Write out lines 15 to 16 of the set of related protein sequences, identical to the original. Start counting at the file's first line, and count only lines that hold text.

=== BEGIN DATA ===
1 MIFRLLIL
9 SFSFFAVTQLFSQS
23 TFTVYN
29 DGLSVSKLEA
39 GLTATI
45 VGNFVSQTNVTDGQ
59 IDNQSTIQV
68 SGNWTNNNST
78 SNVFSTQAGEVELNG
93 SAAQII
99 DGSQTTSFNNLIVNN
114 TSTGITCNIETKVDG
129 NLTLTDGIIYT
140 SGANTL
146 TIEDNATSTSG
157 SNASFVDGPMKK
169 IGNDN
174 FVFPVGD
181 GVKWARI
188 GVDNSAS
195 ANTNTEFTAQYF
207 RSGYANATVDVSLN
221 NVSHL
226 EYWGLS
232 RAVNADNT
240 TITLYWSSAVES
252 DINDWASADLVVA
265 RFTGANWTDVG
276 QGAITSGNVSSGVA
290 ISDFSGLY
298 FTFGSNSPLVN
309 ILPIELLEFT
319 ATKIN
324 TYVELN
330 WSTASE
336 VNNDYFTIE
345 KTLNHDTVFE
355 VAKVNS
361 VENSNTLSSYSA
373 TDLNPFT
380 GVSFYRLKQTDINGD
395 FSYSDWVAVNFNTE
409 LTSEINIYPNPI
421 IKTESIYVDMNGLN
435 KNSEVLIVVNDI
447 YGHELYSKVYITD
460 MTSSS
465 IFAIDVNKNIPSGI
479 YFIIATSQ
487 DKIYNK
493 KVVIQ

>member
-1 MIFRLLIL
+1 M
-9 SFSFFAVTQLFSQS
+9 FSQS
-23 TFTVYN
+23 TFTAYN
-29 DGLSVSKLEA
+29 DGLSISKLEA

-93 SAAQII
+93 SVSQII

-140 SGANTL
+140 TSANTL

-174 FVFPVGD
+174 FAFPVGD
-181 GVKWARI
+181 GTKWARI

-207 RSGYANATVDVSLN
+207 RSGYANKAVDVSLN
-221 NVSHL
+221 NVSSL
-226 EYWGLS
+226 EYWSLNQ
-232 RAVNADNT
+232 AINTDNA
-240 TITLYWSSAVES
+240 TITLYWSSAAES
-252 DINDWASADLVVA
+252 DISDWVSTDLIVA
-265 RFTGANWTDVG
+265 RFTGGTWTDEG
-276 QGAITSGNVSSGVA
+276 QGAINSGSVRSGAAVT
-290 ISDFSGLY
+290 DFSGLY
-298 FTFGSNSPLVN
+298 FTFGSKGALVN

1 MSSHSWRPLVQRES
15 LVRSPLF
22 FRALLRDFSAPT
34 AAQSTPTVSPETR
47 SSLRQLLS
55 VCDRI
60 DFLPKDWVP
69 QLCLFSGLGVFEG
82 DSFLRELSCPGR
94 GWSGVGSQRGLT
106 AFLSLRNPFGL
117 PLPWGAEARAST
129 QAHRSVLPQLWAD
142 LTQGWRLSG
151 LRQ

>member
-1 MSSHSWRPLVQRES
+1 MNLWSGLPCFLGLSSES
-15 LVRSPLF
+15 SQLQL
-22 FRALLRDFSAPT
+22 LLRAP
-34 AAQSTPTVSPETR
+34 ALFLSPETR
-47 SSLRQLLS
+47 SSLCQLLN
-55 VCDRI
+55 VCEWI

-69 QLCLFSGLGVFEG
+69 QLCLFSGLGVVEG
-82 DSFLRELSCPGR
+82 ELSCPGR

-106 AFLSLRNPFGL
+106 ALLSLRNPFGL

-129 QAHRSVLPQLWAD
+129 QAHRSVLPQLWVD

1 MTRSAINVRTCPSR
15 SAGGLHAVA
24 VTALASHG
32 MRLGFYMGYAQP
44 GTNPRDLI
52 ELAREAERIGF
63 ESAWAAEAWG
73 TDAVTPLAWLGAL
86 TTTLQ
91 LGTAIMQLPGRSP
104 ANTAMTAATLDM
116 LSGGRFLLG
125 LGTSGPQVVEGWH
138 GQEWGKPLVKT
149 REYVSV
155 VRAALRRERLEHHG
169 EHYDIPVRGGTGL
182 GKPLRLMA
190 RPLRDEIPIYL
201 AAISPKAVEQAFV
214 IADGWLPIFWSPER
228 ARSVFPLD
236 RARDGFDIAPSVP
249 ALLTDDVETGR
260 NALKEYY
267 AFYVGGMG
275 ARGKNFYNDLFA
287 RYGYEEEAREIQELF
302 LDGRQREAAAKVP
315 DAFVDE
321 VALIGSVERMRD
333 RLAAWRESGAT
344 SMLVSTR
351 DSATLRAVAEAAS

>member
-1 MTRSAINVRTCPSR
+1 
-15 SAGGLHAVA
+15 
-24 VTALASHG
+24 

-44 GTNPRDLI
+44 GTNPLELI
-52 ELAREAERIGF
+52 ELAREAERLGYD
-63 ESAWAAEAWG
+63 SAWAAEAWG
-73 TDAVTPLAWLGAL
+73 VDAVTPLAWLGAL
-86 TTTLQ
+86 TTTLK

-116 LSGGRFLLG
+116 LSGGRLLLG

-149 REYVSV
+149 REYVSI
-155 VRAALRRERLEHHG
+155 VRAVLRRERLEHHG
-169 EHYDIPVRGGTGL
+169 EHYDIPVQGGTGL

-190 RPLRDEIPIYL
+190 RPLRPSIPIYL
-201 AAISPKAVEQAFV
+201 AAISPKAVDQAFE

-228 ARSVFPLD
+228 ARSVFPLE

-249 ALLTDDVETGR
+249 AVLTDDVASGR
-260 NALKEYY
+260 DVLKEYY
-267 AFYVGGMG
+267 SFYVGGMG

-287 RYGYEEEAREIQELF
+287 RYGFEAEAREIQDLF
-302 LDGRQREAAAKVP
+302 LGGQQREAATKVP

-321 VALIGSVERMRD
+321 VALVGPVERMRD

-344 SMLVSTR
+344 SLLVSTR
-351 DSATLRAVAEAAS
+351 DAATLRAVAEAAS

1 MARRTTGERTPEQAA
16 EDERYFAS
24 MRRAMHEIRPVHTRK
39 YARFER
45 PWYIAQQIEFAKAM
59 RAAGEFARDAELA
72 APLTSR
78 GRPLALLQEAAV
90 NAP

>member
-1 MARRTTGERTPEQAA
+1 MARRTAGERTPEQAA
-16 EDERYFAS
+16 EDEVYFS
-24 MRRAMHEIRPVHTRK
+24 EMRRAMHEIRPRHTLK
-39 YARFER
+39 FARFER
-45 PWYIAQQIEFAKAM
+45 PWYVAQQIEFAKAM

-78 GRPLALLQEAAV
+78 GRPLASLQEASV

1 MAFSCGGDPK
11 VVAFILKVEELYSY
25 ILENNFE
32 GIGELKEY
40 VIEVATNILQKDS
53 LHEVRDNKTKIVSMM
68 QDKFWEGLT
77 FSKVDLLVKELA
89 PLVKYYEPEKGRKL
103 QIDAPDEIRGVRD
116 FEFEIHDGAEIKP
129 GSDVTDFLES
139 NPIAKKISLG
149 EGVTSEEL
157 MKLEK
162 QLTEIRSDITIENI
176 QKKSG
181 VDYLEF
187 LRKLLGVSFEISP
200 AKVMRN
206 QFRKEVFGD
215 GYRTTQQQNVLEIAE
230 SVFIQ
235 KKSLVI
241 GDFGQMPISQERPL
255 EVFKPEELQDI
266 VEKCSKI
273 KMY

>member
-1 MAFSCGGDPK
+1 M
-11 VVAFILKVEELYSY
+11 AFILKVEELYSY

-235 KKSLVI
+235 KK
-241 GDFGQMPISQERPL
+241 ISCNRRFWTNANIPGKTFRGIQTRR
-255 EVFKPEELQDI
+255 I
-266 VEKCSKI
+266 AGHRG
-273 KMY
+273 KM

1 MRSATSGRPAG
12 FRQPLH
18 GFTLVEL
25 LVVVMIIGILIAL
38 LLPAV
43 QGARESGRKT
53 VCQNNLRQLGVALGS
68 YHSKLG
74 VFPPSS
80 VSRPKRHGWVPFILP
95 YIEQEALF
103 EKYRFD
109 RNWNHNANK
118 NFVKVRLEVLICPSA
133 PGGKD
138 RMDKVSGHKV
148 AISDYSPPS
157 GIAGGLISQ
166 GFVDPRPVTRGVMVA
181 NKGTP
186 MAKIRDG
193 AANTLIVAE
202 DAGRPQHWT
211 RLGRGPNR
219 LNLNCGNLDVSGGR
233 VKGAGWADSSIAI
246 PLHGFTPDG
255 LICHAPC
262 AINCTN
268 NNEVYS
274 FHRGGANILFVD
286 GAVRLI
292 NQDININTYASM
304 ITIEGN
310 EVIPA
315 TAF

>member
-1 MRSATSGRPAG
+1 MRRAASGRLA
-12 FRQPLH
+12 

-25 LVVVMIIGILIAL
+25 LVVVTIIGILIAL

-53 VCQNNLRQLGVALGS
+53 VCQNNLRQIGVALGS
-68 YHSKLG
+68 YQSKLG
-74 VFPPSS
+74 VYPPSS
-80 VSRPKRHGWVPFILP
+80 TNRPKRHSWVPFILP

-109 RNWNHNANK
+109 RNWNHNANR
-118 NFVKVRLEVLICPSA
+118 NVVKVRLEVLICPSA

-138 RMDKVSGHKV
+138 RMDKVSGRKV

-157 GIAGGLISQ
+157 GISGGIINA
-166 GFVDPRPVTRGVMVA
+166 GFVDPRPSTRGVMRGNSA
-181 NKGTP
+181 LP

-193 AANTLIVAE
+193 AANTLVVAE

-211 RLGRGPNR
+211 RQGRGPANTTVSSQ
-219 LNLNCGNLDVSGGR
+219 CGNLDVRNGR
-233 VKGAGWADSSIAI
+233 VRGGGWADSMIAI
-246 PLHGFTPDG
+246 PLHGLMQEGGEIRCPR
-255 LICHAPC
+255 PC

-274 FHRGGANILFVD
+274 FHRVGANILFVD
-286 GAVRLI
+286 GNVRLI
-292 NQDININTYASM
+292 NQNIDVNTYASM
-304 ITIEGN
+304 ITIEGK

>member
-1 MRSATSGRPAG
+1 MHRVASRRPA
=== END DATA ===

146 TIEDNATSTSG
157 SNASFVDGPMKK